Kris Lee, whose children attend Apex High School and Apex Middle School, pushed for schools to reopen last fall and is pleased that it's finally happening. Still, she said, some of the modifications schools made to resume classes are too strict.
"There’s just a lot of rules to the point that I think are unhealthy," Lee said. "Our kids are not robots. They are human beings with human social and emotional needs."
Maggie Howard, a sophomore at Sanderson High School, said she's excited to get back to school.
"I think high schoolers can be smarter than people give them credit for, and I think we’re all excited enough to go back that we’re going to follow precautions and not want to mess anything up," she said.
Maggie said she got so lonely during her 11 months of remote learning that she wrote a song about the ordeal that brought her mother to tears.
"Going through this has really opened my eyes to how much we really need to be around other people," Maggie said. "I love my family but being trapped with them for a good amount of time was difficult."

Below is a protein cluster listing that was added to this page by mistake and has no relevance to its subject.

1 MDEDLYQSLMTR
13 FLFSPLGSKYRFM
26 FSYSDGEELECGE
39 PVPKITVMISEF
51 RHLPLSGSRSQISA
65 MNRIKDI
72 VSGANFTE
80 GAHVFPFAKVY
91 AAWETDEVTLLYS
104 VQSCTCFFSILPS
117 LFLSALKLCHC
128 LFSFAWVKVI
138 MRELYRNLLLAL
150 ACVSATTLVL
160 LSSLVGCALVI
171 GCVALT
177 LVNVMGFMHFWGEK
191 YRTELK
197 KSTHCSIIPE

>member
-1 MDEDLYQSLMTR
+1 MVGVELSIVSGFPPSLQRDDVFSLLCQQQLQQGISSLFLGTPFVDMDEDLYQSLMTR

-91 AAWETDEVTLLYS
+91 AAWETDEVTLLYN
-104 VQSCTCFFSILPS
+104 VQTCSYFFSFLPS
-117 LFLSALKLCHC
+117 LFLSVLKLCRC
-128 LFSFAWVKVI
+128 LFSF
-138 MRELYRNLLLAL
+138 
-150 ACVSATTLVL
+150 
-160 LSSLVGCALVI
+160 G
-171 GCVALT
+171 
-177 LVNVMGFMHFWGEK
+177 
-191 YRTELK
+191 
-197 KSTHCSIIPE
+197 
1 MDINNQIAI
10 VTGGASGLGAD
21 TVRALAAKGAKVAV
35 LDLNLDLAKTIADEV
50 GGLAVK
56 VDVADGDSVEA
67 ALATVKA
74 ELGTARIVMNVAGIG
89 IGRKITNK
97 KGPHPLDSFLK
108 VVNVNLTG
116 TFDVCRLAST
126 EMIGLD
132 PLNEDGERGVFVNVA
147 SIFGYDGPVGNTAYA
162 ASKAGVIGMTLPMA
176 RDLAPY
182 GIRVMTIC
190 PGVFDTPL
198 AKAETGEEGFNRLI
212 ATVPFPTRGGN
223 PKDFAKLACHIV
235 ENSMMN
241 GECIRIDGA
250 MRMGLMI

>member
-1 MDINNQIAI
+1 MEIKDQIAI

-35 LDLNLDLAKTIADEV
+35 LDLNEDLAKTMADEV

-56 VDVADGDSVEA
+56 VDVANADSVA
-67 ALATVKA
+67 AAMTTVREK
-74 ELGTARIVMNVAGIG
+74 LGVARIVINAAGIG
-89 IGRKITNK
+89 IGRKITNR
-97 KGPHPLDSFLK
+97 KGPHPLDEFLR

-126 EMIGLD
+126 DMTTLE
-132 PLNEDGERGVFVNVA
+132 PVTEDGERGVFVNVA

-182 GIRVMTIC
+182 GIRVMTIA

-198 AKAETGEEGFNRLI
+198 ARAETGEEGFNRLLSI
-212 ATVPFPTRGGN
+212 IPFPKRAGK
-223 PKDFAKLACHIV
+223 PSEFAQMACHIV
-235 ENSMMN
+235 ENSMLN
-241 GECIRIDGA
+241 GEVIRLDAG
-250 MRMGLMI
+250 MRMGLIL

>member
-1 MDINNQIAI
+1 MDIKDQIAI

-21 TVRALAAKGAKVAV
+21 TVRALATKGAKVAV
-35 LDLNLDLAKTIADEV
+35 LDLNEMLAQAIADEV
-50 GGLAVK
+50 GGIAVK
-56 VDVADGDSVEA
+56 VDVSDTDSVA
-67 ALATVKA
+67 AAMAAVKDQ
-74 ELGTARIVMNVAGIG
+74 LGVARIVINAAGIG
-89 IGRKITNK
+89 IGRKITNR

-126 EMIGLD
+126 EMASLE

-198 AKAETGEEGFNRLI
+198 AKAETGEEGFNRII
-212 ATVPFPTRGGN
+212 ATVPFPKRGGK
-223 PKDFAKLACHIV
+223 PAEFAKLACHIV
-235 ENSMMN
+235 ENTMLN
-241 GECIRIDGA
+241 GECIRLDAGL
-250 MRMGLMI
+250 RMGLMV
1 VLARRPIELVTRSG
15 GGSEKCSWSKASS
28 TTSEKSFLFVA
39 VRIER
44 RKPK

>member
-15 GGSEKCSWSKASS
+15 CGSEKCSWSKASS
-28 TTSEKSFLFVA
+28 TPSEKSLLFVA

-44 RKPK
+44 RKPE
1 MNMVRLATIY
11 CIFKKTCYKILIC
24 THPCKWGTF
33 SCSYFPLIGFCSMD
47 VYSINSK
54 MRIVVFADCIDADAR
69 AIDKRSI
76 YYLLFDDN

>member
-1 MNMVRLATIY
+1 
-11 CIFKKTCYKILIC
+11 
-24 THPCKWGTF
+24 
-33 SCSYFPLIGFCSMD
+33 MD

Maggie has done well academically during remote learning, said her mother, Mandy Howard, but the months out of school have been hard emotionally.
"It’s been hard for her to be able to talk about classes and what she misses with us because we are also stressed and she doesn’t want to place that guilt or that stress on to us. So, she holds even more in then she lets us know about," Howard said.
She said she's ready for her daughter to return to school.
"It’s worth taking this risk for our community," she said.
Modified and year-round calendar schools will reopen Feb. 15, and traditional calendar schools will reopen Feb. 17, following a teacher work day.